Liberia: Development challenges top agenda as the nation recovers from years of civil strife
Setting off on an obstacle-strewn road of transitioning from a vicious war to stable peace and development, the nation grapples with an array of critical challenges that often escape the glare of world media.
As Liberia emerges from the shadows of a devastating 14-year civil war, the aftershocks of its past history of ethnic hatred, violence and corruption, and the arrest on war crimes charges of former president Charles Taylor, tend to draw the most intensive media attention. There is, however, an equally dramatic story of the formidable challenges facing the country in its efforts to bring a semblance of normalcy to what has been a non-functioning state with no civil services of any kind. The effects of economic mismanagement, corrupt government, administrative abuse and infrastructure collapse were compounded by the socio-economic and humanitarian impact of sanctions. The importance of this undertaking is hard to overestimate since any progress towards greater stability and security depends on how quickly basic services are restored and the economic engine restarted. “Experience has taught us that an incomplete effort in consolidating the peace is often a prelude to renewed conflict,” says Alan Doss, Secretary-General Kofi Annan’s Special Representative in the country and head of the UN Mission in Liberia (UNMIL), which played a vital role in the stabilization of the country and remains a key force in laying the foundation for durable peace and stability.
Africa’s first woman head of state, President Ellen Johnson-Sirleaf, who won the recent UN-organized elections, faces numerous pressing tasks ahead as the nation attempts to get past the trauma of its long civil war and proceed with its development agenda. These include the reintegration of ex-combatants, the resettlement of internally displaced persons and returning refugees, creating jobs and other income-earning opportunities, the repair and rehabilitation of infrastructure destroyed during the war, the restructuring and reform of the armed forces and police service, the consolidation of State authority throughout the country, and the work of the Truth and Reconciliation Commission. A major key to revenue growth is installing mechanisms to meet the conditions for lifting the UN-imposed sanctions on exports of Liberian timber and diamonds, which would provide revenues for national reconstruction and economic recovery.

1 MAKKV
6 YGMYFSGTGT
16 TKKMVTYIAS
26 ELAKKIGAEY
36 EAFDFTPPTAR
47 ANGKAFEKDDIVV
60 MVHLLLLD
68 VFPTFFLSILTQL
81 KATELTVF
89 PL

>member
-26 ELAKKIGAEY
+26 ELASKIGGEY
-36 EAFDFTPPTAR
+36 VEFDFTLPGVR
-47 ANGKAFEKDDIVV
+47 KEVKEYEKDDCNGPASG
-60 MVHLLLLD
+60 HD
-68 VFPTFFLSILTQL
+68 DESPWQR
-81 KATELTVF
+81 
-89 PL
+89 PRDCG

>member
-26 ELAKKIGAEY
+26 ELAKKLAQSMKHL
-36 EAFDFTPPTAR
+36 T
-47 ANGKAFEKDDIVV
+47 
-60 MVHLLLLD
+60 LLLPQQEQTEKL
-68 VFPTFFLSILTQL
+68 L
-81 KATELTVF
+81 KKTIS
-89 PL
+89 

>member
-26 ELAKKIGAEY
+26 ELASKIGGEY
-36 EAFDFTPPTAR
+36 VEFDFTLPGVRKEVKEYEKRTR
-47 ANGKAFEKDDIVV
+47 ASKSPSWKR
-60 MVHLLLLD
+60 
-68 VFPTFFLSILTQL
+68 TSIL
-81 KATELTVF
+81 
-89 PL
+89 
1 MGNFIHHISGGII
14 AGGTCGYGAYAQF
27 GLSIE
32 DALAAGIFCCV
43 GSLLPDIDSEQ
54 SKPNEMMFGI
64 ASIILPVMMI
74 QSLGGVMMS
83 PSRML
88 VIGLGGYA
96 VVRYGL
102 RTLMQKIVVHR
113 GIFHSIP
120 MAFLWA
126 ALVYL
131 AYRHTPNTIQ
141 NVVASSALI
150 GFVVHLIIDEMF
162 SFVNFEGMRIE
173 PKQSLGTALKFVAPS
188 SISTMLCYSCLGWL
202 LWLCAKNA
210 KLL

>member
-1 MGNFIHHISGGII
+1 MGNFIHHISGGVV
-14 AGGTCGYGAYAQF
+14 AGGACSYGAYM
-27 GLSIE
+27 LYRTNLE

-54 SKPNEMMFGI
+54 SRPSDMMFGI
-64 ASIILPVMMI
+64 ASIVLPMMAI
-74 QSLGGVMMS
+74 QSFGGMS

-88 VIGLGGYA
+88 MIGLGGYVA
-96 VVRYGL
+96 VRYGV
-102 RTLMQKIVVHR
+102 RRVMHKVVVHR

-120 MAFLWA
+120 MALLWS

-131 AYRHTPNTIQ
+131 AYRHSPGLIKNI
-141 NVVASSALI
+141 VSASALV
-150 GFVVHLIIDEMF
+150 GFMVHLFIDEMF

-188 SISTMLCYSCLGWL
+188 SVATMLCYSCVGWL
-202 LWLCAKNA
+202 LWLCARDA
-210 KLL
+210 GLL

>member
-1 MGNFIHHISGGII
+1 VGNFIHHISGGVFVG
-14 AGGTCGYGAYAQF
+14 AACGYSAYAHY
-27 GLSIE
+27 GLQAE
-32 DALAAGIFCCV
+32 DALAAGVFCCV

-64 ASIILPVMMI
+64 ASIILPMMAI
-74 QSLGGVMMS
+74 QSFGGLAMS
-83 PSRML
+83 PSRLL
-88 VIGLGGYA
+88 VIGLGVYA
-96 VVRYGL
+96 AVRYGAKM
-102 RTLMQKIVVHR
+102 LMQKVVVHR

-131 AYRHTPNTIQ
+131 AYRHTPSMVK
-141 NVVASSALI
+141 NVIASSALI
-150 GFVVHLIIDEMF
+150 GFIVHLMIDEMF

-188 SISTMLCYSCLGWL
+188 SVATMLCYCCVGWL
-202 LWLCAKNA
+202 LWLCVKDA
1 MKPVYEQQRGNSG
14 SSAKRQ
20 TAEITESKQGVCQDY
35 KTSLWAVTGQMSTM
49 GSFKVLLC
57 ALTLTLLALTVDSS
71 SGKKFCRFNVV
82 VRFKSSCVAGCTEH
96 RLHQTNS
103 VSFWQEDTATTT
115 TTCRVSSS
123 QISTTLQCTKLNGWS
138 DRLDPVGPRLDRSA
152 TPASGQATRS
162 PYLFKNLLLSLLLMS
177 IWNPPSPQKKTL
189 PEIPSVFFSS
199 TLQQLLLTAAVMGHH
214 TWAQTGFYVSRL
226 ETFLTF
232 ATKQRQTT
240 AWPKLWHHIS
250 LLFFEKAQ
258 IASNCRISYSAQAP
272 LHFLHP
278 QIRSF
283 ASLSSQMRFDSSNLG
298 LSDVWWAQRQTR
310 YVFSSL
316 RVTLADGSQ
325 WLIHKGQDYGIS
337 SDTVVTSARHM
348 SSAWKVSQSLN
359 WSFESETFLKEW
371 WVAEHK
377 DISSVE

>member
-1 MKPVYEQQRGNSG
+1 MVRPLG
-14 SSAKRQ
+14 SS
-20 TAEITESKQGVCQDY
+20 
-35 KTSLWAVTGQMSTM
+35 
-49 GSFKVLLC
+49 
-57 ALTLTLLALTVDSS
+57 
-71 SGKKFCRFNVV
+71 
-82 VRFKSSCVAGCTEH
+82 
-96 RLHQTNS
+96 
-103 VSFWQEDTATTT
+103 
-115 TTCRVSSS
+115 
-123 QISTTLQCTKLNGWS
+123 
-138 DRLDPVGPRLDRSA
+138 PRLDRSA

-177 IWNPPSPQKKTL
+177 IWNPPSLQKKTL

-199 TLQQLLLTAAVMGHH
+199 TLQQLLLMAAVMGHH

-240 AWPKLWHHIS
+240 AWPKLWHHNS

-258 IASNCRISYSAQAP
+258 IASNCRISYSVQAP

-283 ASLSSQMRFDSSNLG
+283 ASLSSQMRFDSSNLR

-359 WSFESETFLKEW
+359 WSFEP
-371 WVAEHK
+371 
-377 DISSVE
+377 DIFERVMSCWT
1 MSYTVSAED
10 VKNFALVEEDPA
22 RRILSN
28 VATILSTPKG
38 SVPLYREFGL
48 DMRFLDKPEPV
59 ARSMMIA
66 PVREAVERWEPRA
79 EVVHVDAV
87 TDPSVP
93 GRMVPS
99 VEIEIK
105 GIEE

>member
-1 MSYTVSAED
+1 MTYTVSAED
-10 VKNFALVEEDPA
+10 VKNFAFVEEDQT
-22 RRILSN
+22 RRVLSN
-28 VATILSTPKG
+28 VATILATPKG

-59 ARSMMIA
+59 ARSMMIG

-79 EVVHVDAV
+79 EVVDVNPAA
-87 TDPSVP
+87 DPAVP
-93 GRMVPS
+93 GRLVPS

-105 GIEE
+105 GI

- Liberia is staggering under an external debt of $3.7 billion, a per capita GDP that is estimated to have declined 90 per cent from US$1,269 in 1980 to $163 in 2005, and an unemployment rate of over 80 per cent.
- There are no functioning public utilities, and the vast majority of Liberians have no access to electricity, water and basic sanitation facilities, or health care. Almost all medical services are provided by international non-governmental organizations and UN agencies.
- Roads and bridges, which are needed to open up markets, increase employment, sustain humanitarian access to rural areas and expand the overall protection environment, are in dire need of repairs. While UNMIL engineers and members of the UN country team have undertaken rehabilitation work on important road networks to facilitate the return of internally displaced persons and refugees, much more remains to be done.
- The education system is dilapidated, with a dearth of qualified teachers and available resources to rehabilitate school buildings.
- Liberia has no effectively functioning judicial system; outside of the capital, Monrovia, most courts have been destroyed and trial-by-ordeal is not unheard of. The culture of impunity that has developed in the absence of justice must be replaced by respect for human rights and the rule of law.
- During the civil war the country’s human resources suffered from a ‘brain drain’ and crisis-related deaths. Vital socio-economic infrastructure was swept away as bad governance, embezzlement, smuggling out of natural resources and economic mismanagement took their toll.
- At the end of civil war, there were 314,000 registered internally displaced persons (IDPs) in the country and 340,000 refugees registered with UNHCR in neighbouring countries. While the UN-backed return process for IDPs came to an end in April 2006 and the majority of the refugees have returned to the country, the job of resettlement continues as returnees struggle to rebuild their lives and communities.